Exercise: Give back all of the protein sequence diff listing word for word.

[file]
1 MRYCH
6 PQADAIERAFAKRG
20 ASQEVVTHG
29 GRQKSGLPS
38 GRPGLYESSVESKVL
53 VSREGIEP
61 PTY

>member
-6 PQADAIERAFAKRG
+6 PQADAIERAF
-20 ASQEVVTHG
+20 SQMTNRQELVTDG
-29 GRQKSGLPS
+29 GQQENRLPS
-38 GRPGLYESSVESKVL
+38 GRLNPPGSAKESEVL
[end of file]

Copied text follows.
1 MRYCH
6 PQADAIERAFAKRG
20 ASQEVVTHG
29 GRQKSGLPS
38 GRPGLYESSVESKVL
53 VSREGIEP
61 PTY

>member
-6 PQADAIERAFAKRG
+6 PQADAIERAF
-20 ASQEVVTHG
+20 SQMTNRQELVTDG
-29 GRQKSGLPS
+29 GQQENRLPS
-38 GRPGLYESSVESKVL
+38 GRLNPPGSAKESEVL